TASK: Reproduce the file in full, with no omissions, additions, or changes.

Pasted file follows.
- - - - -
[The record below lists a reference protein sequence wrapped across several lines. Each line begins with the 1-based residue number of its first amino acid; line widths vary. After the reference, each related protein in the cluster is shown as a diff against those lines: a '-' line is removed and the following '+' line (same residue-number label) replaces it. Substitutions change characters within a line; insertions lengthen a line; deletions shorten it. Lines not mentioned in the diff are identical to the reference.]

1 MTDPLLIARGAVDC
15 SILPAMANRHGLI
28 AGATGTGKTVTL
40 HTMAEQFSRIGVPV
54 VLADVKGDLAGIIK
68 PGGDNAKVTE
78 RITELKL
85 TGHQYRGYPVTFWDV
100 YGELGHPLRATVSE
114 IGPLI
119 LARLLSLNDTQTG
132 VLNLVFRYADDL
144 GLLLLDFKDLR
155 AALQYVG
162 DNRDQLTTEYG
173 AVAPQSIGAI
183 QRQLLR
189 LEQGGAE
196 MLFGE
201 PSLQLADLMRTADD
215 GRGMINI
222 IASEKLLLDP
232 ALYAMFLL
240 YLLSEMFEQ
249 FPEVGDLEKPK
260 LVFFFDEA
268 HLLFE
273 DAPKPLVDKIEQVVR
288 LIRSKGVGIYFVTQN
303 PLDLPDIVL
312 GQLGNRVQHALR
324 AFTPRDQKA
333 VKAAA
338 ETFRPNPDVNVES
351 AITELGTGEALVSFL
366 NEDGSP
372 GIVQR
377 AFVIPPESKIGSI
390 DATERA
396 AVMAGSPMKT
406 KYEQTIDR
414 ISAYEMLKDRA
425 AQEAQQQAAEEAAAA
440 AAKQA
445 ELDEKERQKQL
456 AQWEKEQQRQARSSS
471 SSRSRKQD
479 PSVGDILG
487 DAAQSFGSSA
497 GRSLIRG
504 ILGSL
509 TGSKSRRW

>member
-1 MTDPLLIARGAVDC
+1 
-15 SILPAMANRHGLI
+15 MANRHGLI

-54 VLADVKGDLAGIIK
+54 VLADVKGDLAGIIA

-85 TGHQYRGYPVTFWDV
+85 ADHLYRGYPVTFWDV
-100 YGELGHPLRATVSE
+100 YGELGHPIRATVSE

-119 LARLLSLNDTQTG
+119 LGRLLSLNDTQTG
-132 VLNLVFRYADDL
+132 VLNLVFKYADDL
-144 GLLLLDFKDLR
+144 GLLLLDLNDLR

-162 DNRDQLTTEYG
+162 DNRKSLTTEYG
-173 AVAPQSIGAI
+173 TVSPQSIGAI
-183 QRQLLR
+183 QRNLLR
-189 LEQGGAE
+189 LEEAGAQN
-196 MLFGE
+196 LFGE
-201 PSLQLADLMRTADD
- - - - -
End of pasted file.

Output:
[The record below lists a reference protein sequence wrapped across several lines. Each line begins with the 1-based residue number of its first amino acid; line widths vary. After the reference, each related protein in the cluster is shown as a diff against those lines: a '-' line is removed and the following '+' line (same residue-number label) replaces it. Substitutions change characters within a line; insertions lengthen a line; deletions shorten it. Lines not mentioned in the diff are identical to the reference.]

1 MTDPLLIARGAVDC
15 SILPAMANRHGLI
28 AGATGTGKTVTL
40 HTMAEQFSRIGVPV
54 VLADVKGDLAGIIK
68 PGGDNAKVTE
78 RITELKL
85 TGHQYRGYPVTFWDV
100 YGELGHPLRATVSE
114 IGPLI
119 LARLLSLNDTQTG
132 VLNLVFRYADDL
144 GLLLLDFKDLR
155 AALQYVG
162 DNRDQLTTEYG
173 AVAPQSIGAI
183 QRQLLR
189 LEQGGAE
196 MLFGE
201 PSLQLADLMRTADD
215 GRGMINI
222 IASEKLLLDP
232 ALYAMFLL
240 YLLSEMFEQ
249 FPEVGDLEKPK
260 LVFFFDEA
268 HLLFE
273 DAPKPLVDKIEQVVR
288 LIRSKGVGIYFVTQN
303 PLDLPDIVL
312 GQLGNRVQHALR
324 AFTPRDQKA
333 VKAAA
338 ETFRPNPDVNVES
351 AITELGTGEALVSFL
366 NEDGSP
372 GIVQR
377 AFVIPPESKIGSI
390 DATERA
396 AVMAGSPMKT
406 KYEQTIDR
414 ISAYEMLKDRA
425 AQEAQQQAAEEAAAA
440 AAKQA
445 ELDEKERQKQL
456 AQWEKEQQRQARSSS
471 SSRSRKQD
479 PSVGDILG
487 DAAQSFGSSA
497 GRSLIRG
504 ILGSL
509 TGSKSRRW

>member
-1 MTDPLLIARGAVDC
+1 
-15 SILPAMANRHGLI
+15 MANRHGLI

-54 VLADVKGDLAGIIK
+54 VLADVKGDLAGIIA

-85 TGHQYRGYPVTFWDV
+85 ADHLYRGYPVTFWDV
-100 YGELGHPLRATVSE
+100 YGELGHPIRATVSE

-119 LARLLSLNDTQTG
+119 LGRLLSLNDTQTG
-132 VLNLVFRYADDL
+132 VLNLVFKYADDL
-144 GLLLLDFKDLR
+144 GLLLLDLNDLR

-162 DNRDQLTTEYG
+162 DNRKSLTTEYG
-173 AVAPQSIGAI
+173 TVSPQSIGAI
-183 QRQLLR
+183 QRNLLR
-189 LEQGGAE
+189 LEEAGAQN
-196 MLFGE
+196 LFGE
-201 PSLQLADLMRTADD